So my introduction to Dune was through the David Lynch film. At the time, I was young and wanted more Star Wars. It was not that. But the film and the themes haunted me. And while that film wasn’t the book, it did have a…feel for the universe that was captivating. So many things that left me uncomfortable as a kid are the things I constantly came back to. Like Bladerunner leading me to Do Androids Dream of Electric Sheep, or the Martian Chronicles leading back to constant rereads of the book. There are things that hit deeper than entertainment, and while I may have been dissatisfied at first exposure, they kept wiggling their way deeper and lasting in my mind much longer. 

Dune had something to say about many things, but it wasn’t mindless propaganda; it was a story first, built on the philosophy of Herbert. It’s something I think is missing these days in a lot of our mass-consumed media. An example, which also has to do with deserts and was probably very much influenced by Dune, is Dark Sun. When you listen to Troy Denning talk about the origins of the setting, he tells you how he worries about climate change and excessive lifestyles, which can be seen written directly in his world-building. Dark Sun 4th edition seemed much more…designed by committee. It is hard to say how much, but I feel like so many things these days are sanded smooth for better consumption. Dune wasn’t that way.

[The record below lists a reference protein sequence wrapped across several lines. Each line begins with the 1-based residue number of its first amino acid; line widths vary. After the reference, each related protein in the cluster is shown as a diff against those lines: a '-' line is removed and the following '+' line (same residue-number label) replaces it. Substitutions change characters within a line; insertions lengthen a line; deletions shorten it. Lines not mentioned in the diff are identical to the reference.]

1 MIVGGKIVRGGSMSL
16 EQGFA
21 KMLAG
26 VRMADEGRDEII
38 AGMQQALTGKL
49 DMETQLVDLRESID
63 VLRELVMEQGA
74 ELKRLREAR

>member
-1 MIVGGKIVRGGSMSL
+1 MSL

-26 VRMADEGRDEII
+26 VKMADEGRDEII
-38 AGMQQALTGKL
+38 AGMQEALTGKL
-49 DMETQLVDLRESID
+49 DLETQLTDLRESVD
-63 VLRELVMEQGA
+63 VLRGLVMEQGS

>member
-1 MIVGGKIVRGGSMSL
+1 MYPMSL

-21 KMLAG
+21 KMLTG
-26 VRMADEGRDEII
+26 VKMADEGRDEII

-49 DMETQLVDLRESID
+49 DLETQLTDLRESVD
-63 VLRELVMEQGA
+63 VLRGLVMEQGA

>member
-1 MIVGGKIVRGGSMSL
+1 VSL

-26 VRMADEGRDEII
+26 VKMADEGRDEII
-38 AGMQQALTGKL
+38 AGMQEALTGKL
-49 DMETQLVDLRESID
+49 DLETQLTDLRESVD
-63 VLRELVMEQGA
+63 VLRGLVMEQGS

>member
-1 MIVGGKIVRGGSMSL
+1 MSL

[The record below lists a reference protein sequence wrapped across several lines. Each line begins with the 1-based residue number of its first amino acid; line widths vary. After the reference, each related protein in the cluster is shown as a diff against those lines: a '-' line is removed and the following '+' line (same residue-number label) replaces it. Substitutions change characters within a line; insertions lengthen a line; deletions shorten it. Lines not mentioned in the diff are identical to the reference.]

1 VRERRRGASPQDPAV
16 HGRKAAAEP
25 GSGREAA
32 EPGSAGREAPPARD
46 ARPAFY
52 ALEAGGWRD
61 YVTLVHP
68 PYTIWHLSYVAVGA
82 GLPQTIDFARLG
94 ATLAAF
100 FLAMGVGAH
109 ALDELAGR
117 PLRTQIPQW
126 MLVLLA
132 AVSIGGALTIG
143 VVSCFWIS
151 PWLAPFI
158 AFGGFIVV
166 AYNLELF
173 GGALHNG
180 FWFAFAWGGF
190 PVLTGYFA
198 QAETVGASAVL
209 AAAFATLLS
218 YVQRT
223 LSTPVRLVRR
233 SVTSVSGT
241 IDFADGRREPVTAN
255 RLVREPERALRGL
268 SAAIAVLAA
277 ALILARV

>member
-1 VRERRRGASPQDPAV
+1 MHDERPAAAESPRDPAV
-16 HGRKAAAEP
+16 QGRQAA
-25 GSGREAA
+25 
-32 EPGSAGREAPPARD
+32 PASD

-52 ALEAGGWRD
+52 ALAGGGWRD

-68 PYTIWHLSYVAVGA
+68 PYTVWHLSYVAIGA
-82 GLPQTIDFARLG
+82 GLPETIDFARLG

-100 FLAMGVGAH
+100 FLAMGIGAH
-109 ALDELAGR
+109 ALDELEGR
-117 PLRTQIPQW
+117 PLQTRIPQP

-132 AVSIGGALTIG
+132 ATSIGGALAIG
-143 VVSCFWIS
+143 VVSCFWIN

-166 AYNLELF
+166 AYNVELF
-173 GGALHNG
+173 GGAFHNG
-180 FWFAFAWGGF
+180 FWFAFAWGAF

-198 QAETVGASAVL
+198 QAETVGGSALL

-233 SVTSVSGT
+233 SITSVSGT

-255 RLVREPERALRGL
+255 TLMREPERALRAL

So back to the 80’s.The movie haunted me, so I had to get to the book. When I did, it reminded me of Tolkien’s work. It felt complete. It was scary, harsh, and no fairy tale, but it all made sense. I love when complicated fiction tells a good story, and the world feels so deep. 

I would say the other thing that Dune did was break down the “everything is going to be good at the end” that I had gotten used to in stories. 

Sure, in Lord of the Rings, the Hobbits come back to the scouring of the shire, but it still felt happy in the end. At the end of Dune, Paul became the chosen one, but was it a good thing? It was better than what could have happened. So I would say Dune was the first series that really stuck with me and didn’t have the fairy tale ending. And while that can be unsatisfying to a kid, I think it sets up a mindset for looking at the world in a better way. 


You know, I didn’t see that movie until after I read the books. I remember a friend having the Betamax version when I was a kid. He brought it over to my house to watch, but I had a VHS machine (this was when the two technologies were still fighting it out). So we weren’t able to watch it, and when he watched it on his own later, he said it was boring. So, I never watched it.